[SEVEN years ago] Scientology Half-Cocked: Commenters of the Week!


Scientology disconnection, a reminder

Bernie Headley has not seen his daughter Stephanie in 5,343 days.
Valerie Haney has not seen her mother Lynne in 1,474 days.
Katrina Reyes has not seen her mother Yelena in 1,976 days
Sylvia Wagner DeWall has not seen her brother Randy in 1,456 days.
Brian Sheen has not seen his grandson Leo in 519 days.
Geoff Levin has not seen his son Collin and daughter Savannah in 407 days.
Christie Collbran has not seen her mother Liz King in 3,714 days.
Clarissa Adams has not seen her parents Walter and Irmin Huber in 1,582 days.
Carol Nyburg has not seen her daughter Nancy in 2,356 days.
Jamie Sorrentini Lugli has not seen her father Irving in 3,130 days.
Quailynn McDaniel has not seen her brother Sean in 2,476 days.
Dylan Gill has not seen his father Russell in 11,042 days.
Melissa Paris has not seen her father Jean-Francois in 6,962 days.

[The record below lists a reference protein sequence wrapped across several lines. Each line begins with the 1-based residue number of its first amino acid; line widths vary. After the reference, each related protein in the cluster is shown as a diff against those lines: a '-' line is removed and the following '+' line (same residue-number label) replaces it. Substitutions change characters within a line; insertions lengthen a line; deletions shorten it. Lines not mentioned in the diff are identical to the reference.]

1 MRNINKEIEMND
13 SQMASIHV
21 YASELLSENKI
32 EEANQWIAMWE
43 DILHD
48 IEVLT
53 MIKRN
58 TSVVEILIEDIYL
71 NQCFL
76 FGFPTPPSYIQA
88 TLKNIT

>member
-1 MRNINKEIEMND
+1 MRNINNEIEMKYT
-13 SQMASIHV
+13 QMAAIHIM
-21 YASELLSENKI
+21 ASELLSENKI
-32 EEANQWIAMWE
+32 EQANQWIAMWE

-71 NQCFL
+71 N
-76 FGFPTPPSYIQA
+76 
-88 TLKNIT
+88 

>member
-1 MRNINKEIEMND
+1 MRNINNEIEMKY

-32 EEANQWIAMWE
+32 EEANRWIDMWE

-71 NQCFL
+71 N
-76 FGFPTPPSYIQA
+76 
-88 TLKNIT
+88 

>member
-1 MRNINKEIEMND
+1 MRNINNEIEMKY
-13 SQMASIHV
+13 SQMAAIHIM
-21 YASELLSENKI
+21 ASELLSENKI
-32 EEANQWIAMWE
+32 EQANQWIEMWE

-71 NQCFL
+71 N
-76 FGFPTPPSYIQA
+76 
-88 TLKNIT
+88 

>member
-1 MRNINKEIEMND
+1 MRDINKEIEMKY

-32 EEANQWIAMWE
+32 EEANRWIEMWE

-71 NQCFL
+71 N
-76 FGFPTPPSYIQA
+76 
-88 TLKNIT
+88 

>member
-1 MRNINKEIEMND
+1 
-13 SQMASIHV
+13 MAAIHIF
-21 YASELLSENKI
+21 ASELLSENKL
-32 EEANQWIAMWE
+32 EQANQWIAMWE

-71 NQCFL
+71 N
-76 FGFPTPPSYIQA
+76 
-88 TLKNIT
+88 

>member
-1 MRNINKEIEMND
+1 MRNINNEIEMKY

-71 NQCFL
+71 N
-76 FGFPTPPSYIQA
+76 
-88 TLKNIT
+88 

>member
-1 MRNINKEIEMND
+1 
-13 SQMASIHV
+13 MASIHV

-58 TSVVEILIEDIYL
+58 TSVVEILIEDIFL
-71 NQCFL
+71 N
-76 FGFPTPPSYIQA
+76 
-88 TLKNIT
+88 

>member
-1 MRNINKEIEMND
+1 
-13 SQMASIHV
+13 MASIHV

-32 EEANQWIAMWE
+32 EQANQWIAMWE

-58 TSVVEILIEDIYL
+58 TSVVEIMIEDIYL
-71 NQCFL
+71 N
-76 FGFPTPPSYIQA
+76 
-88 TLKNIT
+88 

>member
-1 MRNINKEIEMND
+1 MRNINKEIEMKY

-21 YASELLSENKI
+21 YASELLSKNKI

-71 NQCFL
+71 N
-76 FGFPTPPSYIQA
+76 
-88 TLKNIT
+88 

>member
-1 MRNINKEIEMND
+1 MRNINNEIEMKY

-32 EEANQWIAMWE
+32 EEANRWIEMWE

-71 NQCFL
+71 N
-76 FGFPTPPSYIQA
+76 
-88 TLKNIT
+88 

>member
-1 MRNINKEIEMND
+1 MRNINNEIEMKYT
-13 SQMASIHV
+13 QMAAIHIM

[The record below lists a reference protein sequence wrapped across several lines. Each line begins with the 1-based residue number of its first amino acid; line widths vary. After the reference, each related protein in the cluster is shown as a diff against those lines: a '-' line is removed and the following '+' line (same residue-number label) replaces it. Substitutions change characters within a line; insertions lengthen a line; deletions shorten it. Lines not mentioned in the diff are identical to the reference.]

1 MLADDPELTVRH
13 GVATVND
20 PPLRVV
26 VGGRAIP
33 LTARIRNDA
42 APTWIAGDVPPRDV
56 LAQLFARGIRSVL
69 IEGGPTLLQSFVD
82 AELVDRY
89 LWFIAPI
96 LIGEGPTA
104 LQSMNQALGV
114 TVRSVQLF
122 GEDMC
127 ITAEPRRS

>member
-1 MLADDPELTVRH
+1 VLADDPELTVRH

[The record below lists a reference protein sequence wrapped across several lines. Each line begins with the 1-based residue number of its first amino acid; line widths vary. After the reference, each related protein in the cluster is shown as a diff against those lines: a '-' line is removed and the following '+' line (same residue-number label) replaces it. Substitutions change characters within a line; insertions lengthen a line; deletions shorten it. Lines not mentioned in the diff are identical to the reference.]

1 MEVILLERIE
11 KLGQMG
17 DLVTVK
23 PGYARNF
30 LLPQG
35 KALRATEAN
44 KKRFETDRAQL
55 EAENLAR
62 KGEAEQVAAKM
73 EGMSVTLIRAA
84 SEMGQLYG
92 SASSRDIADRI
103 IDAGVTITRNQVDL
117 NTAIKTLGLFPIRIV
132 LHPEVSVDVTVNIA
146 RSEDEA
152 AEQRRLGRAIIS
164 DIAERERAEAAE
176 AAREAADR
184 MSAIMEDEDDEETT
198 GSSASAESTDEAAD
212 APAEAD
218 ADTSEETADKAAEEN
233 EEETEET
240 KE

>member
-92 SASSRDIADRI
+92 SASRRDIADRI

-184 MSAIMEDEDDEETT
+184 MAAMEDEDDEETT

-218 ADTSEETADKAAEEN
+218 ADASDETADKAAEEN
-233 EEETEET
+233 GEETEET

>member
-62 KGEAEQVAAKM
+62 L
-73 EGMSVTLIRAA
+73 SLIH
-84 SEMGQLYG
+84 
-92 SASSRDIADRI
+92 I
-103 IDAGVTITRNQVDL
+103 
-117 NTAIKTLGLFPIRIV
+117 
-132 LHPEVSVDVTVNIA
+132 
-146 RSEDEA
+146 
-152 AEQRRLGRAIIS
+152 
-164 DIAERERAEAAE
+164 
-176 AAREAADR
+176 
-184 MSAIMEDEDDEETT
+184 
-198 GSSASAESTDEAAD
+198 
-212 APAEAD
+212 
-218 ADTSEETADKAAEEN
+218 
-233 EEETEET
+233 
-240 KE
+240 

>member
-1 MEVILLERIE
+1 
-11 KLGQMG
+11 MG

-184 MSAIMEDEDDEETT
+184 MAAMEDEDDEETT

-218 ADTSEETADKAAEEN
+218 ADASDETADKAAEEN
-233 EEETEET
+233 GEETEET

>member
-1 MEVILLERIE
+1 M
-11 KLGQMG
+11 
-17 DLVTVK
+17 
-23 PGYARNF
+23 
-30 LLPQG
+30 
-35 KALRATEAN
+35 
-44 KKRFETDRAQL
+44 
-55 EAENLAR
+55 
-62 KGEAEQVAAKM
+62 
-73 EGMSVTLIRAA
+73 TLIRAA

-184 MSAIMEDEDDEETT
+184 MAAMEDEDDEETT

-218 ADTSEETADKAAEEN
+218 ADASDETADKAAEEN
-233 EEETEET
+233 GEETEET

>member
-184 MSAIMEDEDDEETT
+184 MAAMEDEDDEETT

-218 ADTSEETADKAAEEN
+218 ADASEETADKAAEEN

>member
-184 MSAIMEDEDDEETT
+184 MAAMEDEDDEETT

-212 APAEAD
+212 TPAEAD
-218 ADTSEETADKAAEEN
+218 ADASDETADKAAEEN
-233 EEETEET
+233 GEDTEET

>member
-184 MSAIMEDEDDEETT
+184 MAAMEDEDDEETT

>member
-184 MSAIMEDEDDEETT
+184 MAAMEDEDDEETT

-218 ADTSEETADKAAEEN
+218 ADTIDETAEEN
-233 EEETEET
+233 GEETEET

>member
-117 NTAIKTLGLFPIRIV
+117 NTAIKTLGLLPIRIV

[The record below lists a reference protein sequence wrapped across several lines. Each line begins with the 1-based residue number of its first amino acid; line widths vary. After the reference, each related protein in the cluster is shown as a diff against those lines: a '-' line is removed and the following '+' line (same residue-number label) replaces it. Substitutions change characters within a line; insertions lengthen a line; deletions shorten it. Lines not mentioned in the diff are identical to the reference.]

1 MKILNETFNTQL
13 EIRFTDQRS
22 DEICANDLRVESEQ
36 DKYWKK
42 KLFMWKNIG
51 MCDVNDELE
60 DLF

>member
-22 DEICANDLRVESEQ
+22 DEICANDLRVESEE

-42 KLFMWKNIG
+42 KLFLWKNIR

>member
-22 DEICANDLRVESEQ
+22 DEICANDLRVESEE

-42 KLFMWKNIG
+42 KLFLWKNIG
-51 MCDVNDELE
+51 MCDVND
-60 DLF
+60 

Valeska Paris has not seen her brother Raphael in 3,129 days.
Mirriam Francis has not seen her brother Ben in 2,710 days.
Claudio and Renata Lugli have not seen their son Flavio in 2,970 days.
Sara Goldberg has not seen her daughter Ashley in 2,010 days.
Lori Hodgson has not seen her son Jeremy and daughter Jessica in 1,722 days.
Marie Bilheimer has not seen her mother June in 1,248 days.
Joe Reaiche has not seen his daughter Alanna Masterson in 5,337 days
Derek Bloch has not seen his father Darren in 2,477 days.
Cindy Plahuta has not seen her daughter Kara in 2,797 days.
Roger Weller has not seen his daughter Alyssa in 7,653 days.
Claire Headley has not seen her mother Gen in 2,772 days.
Ramana Dienes-Browning has not seen her mother Jancis in 1,128 days.
Mike Rinder has not seen his son Benjamin and daughter Taryn in 5,430 days.
Brian Sheen has not seen his daughter Spring in 1,536 days.
Skip Young has not seen his daughters Megan and Alexis in 1,939 days.
Mary Kahn has not seen her son Sammy in 1,810 days.
Lois Reisdorf has not seen her son Craig in 1,393 days.
Phil and Willie Jones have not seen their son Mike and daughter Emily in 1,888 days.
Mary Jane Sterne has not seen her daughter Samantha in 2,142 days.
Kate Bornstein has not seen her daughter Jessica in 13,251 days.


Posted by Tony Ortega on January 28, 2019 at 07:00